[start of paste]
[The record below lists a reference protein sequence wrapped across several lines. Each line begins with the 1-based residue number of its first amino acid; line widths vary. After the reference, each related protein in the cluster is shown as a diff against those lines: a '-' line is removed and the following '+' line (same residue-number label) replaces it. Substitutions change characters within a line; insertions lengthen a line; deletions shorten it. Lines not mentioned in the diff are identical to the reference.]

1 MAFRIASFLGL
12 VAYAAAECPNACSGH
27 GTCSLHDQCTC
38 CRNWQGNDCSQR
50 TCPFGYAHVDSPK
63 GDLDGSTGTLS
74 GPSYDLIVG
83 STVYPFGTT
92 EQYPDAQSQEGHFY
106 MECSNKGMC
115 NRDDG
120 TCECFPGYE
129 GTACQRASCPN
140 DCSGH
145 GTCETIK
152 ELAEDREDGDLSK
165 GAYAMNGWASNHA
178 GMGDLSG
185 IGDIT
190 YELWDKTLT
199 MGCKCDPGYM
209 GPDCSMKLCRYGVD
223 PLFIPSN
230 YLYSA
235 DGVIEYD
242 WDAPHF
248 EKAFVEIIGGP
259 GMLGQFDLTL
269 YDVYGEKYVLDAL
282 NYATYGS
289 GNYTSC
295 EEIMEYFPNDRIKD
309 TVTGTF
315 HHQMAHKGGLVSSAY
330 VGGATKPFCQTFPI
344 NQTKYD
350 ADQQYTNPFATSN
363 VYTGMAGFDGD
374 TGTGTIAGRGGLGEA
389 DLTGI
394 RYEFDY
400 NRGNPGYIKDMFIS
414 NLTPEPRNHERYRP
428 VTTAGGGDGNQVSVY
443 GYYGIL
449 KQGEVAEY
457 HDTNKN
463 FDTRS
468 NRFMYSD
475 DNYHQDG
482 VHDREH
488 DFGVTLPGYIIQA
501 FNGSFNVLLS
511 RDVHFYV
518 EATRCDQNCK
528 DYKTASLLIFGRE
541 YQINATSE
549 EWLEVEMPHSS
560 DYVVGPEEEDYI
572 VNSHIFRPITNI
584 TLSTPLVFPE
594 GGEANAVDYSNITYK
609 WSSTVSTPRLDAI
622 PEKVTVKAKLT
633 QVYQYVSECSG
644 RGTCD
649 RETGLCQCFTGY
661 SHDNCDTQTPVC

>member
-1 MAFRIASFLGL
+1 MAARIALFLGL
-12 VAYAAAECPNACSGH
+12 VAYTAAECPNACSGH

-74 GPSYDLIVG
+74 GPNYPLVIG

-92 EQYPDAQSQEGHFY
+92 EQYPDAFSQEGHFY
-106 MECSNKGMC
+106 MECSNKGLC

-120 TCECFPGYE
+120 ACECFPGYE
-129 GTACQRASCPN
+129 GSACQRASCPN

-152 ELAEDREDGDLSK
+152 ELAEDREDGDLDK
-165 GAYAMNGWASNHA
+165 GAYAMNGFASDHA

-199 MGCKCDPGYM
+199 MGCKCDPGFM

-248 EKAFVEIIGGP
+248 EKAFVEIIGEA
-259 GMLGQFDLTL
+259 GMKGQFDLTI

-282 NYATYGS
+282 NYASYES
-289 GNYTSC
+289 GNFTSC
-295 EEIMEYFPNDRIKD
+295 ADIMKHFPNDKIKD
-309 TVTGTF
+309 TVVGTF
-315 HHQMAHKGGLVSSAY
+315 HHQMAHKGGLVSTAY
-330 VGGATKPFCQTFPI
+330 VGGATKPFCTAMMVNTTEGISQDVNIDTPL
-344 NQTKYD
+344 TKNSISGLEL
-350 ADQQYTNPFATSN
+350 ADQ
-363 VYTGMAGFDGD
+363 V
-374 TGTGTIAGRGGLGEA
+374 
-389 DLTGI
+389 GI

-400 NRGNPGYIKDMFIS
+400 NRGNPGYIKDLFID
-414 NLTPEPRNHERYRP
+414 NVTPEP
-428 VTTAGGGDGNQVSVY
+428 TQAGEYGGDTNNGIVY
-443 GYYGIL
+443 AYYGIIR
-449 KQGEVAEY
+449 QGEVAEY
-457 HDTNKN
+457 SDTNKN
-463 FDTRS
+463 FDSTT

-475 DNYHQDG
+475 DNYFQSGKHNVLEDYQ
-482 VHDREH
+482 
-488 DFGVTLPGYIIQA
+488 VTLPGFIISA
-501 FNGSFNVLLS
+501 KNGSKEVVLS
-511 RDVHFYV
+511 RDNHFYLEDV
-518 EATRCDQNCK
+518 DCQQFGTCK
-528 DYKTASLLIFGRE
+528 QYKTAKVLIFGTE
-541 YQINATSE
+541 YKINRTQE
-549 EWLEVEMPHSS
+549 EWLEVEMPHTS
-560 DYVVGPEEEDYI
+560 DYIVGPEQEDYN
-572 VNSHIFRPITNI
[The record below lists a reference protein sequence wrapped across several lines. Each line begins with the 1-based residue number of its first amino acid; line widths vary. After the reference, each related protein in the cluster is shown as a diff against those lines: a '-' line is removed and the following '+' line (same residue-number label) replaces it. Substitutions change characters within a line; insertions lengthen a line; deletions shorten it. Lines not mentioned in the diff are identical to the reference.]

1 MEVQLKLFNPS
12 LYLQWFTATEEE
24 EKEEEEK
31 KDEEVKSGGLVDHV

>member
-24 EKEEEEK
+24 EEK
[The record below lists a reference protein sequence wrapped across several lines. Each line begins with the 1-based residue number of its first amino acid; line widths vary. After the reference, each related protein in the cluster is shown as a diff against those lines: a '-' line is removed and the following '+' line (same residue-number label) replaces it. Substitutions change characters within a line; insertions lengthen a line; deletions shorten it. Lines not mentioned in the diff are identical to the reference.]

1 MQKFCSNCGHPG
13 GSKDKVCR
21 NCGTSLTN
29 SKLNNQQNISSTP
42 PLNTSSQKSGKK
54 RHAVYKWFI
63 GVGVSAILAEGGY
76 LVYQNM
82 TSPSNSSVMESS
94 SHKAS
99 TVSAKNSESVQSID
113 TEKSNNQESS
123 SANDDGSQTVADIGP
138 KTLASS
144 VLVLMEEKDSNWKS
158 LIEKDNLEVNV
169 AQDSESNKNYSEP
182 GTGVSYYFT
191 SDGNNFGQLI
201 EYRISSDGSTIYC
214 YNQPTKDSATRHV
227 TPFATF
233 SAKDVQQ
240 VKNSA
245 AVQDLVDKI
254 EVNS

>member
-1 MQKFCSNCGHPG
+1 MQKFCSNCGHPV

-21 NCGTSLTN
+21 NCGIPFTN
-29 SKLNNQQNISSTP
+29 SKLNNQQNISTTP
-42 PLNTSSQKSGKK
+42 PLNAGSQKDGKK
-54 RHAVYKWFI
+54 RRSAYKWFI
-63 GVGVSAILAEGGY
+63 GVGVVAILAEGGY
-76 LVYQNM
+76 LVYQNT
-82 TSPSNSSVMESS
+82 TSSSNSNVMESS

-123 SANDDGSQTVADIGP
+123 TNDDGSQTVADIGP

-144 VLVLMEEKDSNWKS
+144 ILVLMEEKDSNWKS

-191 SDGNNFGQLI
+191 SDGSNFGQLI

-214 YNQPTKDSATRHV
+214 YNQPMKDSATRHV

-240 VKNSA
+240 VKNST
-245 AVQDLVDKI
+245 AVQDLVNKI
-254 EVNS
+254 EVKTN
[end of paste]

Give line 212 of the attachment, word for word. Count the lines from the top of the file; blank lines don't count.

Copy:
-240 VKNSA